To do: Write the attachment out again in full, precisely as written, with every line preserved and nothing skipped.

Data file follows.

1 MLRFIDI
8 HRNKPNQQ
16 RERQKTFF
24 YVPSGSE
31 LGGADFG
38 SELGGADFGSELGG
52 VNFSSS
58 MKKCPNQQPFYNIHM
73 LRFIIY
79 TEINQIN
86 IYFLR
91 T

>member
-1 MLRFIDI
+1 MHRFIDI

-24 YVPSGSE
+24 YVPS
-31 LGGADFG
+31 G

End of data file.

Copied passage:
1 MLRFIDI
8 HRNKPNQQ
16 RERQKTFF
24 YVPSGSE
31 LGGADFG
38 SELGGADFGSELGG
52 VNFSSS
58 MKKCPNQQPFYNIHM
73 LRFIIY
79 TEINQIN
86 IYFLR
91 T

>member
-1 MLRFIDI
+1 MHRFIDI

-24 YVPSGSE
+24 YVPS
-31 LGGADFG
+31 G